Patrick went to the drawing board after a plant walk-through revealed a serious bottleneck at the entry point of the manufacturing process. A glut of work-in-progress batches created a backup early in the production sequence- essentially an ever-increasing queue in standby- sometimes for weeks at a time. The opposite of efficiency.
Building a digital twin centered on optimization was an obvious solution. Patrick knew the company was oriented towards high tech innovation; approaching this complex challenge with data-driven, genetic optimization software made perfect sense. Collaborating with a multidisciplinary team, he built a digital twin with laser-focused detail and granularity, employing multi-constrained optimization algorithms to create a new production schedule. He knew it was critical that the schedule optimizer be managed by the production department itself, since they were the most involved and aware of day-to-day activities related to scheduling.
While he could have implemented a lower tech solution -think kan-ban cards- Patrick knew a digital twin optimizer would be the most effective method to arrive at an undeniable solution to the pharma manufacturing plant’s production challenges. The results spoke volumes. Managers were elated to discover that optimization resulted in a drastic reduction in throughput (cycle) time. The use of sophisticated software ensured that all work centers were optimally loaded, and thus minimized cycle time.
Optimization is a game changer. No matter the sector they work within, supply chain managers can leverage this tool to zero in on the most efficient solution to complex problems, ensuring maximum profits and minimal waste.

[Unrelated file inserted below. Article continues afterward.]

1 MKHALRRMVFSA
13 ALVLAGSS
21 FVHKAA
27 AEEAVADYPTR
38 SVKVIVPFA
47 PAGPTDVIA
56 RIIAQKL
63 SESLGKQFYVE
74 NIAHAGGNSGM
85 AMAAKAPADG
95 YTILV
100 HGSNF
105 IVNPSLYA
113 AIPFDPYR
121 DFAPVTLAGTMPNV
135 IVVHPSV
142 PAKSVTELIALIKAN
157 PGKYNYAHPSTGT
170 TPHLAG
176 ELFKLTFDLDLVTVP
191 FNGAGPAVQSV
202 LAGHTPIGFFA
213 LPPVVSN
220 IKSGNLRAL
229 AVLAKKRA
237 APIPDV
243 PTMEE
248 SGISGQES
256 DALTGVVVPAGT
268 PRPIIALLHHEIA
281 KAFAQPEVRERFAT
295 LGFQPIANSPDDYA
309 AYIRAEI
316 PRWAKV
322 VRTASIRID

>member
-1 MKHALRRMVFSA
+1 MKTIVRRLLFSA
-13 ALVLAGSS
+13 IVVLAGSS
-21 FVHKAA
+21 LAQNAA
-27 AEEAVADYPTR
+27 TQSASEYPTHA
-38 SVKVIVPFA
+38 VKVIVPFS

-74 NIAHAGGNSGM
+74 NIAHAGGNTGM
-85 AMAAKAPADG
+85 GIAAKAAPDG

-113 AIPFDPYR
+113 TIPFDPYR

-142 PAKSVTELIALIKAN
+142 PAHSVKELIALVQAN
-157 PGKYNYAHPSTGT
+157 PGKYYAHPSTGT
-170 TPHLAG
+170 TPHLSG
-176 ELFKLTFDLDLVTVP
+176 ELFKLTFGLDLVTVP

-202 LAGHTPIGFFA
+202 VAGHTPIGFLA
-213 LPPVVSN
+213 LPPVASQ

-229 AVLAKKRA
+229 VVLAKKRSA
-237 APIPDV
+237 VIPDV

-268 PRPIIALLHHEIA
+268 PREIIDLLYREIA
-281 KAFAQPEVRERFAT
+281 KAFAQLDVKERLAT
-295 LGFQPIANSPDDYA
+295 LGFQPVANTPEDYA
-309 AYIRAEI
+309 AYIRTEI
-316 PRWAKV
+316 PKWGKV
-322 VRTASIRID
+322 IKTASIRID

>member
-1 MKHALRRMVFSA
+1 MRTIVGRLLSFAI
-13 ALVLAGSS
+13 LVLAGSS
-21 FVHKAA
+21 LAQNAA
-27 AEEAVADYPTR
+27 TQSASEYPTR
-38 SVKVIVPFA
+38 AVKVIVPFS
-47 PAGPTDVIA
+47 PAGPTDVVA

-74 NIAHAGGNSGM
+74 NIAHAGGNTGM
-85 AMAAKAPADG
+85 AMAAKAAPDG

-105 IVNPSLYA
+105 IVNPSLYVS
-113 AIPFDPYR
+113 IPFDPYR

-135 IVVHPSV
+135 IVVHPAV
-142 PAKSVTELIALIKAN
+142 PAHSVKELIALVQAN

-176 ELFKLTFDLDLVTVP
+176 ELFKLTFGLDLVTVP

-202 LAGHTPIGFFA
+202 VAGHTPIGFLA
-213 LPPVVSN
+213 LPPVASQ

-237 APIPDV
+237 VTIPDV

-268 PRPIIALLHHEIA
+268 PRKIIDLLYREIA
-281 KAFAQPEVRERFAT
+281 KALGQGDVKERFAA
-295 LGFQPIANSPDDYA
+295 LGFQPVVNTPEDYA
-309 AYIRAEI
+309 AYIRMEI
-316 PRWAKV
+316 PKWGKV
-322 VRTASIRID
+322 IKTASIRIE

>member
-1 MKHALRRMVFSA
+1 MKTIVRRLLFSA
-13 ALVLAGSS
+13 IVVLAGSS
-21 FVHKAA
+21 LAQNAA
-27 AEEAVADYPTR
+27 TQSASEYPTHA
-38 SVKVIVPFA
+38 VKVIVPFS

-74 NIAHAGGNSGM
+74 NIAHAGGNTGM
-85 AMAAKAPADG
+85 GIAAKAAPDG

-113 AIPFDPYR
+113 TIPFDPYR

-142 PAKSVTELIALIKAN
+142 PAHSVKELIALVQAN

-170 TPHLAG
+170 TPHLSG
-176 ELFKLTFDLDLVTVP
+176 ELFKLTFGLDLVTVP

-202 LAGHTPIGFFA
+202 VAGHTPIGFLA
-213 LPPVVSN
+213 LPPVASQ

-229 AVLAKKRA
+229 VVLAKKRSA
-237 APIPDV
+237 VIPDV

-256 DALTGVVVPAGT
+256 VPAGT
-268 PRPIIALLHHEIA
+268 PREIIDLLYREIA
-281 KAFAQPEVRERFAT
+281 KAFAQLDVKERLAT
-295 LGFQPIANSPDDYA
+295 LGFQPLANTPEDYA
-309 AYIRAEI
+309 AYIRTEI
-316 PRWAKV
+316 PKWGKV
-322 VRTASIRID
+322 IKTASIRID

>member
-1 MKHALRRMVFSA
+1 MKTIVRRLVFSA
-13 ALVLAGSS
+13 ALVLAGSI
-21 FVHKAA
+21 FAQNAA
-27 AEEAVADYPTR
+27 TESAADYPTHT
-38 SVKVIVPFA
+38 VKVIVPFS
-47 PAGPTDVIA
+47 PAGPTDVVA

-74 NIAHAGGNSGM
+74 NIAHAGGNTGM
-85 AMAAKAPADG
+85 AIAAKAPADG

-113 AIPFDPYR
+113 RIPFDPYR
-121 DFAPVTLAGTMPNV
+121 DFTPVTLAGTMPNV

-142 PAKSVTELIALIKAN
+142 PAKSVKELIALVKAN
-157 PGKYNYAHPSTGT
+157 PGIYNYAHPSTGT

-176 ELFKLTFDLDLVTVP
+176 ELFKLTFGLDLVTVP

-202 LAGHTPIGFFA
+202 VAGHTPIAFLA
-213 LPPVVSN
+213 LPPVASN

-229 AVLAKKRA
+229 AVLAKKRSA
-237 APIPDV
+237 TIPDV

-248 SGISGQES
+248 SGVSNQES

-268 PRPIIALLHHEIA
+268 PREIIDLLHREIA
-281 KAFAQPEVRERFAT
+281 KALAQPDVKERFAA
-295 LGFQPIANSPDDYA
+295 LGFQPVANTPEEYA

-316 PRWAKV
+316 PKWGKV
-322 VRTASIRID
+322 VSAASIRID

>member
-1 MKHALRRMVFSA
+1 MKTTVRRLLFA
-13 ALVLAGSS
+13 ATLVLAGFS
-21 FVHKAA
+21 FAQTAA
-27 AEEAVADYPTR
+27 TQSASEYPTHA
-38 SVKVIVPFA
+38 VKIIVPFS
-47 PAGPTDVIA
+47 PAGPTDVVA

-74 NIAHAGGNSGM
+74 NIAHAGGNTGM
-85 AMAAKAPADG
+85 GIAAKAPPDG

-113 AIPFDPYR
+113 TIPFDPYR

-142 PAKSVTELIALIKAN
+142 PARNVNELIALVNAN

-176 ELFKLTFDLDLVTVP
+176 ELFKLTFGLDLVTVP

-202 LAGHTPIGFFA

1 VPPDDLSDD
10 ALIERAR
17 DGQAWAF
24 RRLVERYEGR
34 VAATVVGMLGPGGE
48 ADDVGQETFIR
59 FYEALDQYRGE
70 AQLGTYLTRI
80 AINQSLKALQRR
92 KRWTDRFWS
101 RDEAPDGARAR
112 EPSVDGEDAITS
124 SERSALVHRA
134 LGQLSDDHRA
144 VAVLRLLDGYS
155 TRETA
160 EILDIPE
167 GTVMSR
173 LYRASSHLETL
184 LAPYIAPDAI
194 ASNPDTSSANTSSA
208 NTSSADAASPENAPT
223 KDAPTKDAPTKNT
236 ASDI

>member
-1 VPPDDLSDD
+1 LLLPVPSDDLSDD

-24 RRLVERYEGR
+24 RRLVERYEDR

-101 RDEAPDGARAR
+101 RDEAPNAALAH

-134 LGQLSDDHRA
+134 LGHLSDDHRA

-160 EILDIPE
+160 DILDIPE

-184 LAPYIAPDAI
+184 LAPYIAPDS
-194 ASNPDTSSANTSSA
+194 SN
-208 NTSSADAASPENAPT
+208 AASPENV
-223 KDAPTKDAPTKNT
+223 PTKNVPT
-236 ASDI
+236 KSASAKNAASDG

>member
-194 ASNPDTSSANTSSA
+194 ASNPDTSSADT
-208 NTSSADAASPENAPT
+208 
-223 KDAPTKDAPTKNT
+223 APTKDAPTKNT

Like all techniques, optimization has its pros and cons, and it is certainly not a one-size-fits-all technique for SCP, particularly when data is fuzzier and ambiguity exists regarding future events. For scenarios where parameters are malleable and we want to focus on stress testing the system, simulation is a better fit.
Drawbacks of optimization include tendency towards oversimplification of complex problems and systems and its decreasing efficacy as certainty around parameters decreases. As we discussed, optimization is a “black box.” It delivers one right answer. Supply chain managers have to feel confident in the computer’s decision-making process, trusting it even if it conflicts with their own biases. This is easier said than done.
Still, it’s impossible to ignore the rippling waves of positive impact that can cascade through the supply chain as a result of optimization. These digital twins serve up highly accurate, analytical answers to complex questions for tactical and strategic planning. Possibilities for its applications along the supply chain are endless. Developing an optimal system design, like the production schedule at the pharmaceutical plant, is just one of its many potential uses.
We’ve only scratched the surface of how this revolutionary technology can optimize and simulate a supply chain’s processes. Ready to dive in deeper? The best way to maximize the impact of digital twins is by empowering your team with knowledge at a Patrick Rigoni webinar.